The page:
Kwanzaa 101

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Official Kwanzaa Website for Horizons

By Campbell Turner Correspondent

Kwanzaa is a celebration of African-American culture held from December 26th to January 1st of the new year. Kwanzaa is a fairly recent holiday, having been created by Dr. Maulana Karenga, a professor of Africana Studies at California State University, in 1966 as a way to bring blacks together after the Watts Riot.

            Kwanzaa’s name comes from the Swahili phrase “matunda ya kwanza” or first fruits. Kwanzaa is based on the principles of Kawaida which teaches that actions should be based in tradition. Karenga once said that “tradition is our grounding, our cultural anchor and therefore, our starting point. It is also the cultural authority for any claims to cultural authenticity for anything we do and think as an African people.”

            According to the Official Kwanzaa Website, there are a few things you must do for preparations. To prepare for Kwanzaa, there are three guidelines that must be followed: Firstly, participants must come with a high level of respect for Kwanzaa. Then, participants must not mix Kwanzaa with any other non-African culture. Finally, participants must choose only the best and most beautiful celebratory symbols to reaffirm that every symbol represents African culture and commitment to the holiday.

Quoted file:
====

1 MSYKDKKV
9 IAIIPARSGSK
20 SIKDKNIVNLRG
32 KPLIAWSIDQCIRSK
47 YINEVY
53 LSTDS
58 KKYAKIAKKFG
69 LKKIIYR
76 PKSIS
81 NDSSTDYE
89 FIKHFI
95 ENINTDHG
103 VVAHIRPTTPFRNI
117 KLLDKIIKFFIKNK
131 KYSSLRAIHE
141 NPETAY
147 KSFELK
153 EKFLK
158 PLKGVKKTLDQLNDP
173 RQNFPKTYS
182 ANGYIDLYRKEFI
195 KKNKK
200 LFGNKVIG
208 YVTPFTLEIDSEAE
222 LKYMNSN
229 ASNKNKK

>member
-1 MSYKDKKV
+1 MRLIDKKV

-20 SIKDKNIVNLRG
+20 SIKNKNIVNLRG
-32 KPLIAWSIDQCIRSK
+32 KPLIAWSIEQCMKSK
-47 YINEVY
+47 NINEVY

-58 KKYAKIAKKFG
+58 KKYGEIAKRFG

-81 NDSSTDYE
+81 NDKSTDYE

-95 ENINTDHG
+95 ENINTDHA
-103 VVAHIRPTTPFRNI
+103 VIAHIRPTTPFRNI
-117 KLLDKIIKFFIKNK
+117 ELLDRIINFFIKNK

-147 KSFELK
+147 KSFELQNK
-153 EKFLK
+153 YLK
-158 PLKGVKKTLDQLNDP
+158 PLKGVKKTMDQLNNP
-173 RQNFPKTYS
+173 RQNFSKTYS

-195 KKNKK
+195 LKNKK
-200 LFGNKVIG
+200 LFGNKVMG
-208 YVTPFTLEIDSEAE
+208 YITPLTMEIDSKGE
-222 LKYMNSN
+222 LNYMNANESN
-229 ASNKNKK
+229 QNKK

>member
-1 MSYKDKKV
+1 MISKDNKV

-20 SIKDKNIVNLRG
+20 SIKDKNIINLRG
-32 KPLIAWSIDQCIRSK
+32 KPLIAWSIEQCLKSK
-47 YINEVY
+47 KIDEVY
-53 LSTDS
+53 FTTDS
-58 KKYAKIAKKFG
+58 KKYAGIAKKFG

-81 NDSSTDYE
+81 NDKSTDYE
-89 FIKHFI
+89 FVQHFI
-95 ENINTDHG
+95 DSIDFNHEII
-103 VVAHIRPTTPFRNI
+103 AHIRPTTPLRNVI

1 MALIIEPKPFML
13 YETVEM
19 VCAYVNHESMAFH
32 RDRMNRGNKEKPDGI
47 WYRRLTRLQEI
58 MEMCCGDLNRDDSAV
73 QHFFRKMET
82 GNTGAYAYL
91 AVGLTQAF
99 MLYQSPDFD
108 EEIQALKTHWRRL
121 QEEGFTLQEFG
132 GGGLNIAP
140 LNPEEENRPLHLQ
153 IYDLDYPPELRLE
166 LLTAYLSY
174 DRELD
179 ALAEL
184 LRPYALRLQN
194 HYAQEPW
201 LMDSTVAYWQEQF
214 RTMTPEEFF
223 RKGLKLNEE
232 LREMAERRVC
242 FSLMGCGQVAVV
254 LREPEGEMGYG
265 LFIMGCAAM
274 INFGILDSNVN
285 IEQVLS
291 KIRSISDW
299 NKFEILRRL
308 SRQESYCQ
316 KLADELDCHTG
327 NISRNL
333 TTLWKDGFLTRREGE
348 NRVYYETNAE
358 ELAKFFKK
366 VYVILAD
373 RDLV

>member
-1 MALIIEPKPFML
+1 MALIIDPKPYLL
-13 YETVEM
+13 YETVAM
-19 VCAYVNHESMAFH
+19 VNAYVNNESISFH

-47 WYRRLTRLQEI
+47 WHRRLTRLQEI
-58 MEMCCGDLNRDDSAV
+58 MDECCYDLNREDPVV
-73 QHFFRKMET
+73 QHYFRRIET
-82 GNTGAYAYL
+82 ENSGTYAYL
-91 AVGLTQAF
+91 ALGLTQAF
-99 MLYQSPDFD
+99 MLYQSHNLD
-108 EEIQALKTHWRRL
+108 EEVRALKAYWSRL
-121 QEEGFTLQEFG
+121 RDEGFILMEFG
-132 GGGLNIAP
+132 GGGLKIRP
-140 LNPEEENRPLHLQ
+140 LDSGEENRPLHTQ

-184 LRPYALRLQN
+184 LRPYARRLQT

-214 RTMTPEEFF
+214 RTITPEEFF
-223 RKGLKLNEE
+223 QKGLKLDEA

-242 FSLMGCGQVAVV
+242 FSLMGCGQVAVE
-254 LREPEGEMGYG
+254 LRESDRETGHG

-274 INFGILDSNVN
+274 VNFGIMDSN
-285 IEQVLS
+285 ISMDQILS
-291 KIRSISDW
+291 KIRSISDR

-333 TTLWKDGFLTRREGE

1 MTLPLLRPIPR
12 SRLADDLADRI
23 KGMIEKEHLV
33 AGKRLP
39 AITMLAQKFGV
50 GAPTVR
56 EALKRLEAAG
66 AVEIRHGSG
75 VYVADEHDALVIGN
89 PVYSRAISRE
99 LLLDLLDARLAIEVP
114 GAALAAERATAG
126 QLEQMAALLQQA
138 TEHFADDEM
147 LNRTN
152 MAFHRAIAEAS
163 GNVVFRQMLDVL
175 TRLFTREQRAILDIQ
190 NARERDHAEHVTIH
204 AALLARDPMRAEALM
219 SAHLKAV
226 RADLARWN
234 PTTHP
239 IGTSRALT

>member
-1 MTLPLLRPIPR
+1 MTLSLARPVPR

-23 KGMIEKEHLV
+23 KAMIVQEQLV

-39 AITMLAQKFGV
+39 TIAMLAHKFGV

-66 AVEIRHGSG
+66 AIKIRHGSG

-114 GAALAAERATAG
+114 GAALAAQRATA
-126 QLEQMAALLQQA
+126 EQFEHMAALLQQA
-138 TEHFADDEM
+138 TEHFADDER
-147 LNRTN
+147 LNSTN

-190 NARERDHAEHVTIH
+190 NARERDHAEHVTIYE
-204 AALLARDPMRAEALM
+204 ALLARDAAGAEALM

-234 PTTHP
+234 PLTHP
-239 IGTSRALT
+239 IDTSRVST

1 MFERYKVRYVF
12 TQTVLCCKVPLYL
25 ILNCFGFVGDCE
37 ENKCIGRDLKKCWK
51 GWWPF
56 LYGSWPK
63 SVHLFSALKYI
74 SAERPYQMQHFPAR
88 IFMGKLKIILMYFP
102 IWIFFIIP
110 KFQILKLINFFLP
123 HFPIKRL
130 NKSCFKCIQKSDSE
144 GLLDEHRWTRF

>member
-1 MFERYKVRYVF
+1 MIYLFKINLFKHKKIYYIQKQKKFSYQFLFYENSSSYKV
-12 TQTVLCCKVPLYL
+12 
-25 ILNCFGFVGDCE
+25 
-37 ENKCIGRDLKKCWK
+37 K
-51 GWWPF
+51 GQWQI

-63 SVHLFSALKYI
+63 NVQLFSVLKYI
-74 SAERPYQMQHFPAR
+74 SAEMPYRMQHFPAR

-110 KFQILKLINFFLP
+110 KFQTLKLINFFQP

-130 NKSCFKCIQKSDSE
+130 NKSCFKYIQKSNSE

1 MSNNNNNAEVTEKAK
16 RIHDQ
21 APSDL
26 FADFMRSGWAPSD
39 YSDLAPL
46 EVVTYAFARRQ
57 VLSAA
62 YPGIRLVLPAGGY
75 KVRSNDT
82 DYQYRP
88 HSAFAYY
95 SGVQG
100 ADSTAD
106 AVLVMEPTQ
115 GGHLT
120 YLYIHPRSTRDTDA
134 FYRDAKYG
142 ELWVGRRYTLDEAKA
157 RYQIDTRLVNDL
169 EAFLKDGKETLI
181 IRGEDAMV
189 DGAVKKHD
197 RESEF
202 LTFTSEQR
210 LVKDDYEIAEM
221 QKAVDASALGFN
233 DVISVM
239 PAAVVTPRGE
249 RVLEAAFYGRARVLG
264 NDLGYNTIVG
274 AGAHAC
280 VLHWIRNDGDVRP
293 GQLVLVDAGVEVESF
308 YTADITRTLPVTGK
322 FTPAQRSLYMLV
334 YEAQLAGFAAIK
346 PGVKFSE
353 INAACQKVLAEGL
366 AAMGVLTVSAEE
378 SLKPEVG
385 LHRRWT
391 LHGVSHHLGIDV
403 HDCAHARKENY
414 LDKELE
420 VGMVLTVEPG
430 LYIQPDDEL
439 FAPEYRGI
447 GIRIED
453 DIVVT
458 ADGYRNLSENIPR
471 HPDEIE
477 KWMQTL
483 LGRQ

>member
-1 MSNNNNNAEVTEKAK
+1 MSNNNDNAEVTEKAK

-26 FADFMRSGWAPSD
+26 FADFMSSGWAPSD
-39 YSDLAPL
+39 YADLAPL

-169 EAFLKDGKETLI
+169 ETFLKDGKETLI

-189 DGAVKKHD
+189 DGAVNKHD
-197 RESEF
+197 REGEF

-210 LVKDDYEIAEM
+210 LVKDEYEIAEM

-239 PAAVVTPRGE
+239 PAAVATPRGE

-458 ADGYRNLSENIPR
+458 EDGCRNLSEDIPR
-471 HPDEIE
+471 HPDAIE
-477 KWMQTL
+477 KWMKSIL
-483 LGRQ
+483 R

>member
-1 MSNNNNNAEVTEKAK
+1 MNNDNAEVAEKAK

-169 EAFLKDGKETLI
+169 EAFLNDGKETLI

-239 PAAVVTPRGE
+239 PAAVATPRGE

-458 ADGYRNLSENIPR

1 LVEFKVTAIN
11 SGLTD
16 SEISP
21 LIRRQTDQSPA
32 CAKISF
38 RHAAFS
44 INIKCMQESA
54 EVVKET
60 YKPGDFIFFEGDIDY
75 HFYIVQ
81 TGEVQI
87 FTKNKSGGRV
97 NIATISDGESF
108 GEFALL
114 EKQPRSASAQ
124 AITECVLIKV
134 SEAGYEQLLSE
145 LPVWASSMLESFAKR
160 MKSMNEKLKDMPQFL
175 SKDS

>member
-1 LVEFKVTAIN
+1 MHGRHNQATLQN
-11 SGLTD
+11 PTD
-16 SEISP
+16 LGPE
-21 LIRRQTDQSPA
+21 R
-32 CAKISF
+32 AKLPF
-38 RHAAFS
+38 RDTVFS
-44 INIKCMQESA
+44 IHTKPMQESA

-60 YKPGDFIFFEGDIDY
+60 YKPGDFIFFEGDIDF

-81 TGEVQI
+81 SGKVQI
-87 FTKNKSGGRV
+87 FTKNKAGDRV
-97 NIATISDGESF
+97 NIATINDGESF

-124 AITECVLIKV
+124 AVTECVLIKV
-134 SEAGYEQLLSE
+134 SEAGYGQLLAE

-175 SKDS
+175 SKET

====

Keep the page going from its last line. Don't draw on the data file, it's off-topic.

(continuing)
To celebrate, a place for the symbols of Kwanzaa must be chosen. The symbols of Kwanzaa are: Mazao (The Crops) which symbolize the fruits of productive labor, Mkeka (The Mat) which symbolizes the foundation of tradition and history to be built upon. Kinara (The Candleholder) symbolic of the continental African people, Muhindi (The Corn) symbolic of the children and the future they represent, Kikombe cha Umoja (The Unity Cup) symbolic of the practice of unity, Mishumaa Saba (The Seven Candles) symbolic of Nguzo Saba (The Seven Principles), and Zawadi (The Gifts) symbolic of the love and labor of the parents as well as commitments made and kept by the children.

Each day of Kwanzaa reinforces a different principle of Nguzo Saba (the Seven Principles): Umoja (Unity), Kujichagulia (Self-Determination), Ujima (Collective Work and Responsibility), Ujamaa (Cooperative Economics), Nia (Purpose), Kuumba (Creativity), and Imani (Faith).

To conclude, Karenga puts it best: “[Kwanzaa] is a cultural project in the full sense of the word…restructuring thought and practice on every level. Moreover, it is a project which requires recovering lost models and memory, suppressed principles and practices of African culture, and putting these in the service of African people in their struggle to free themselves and realize their highest aspirations.”

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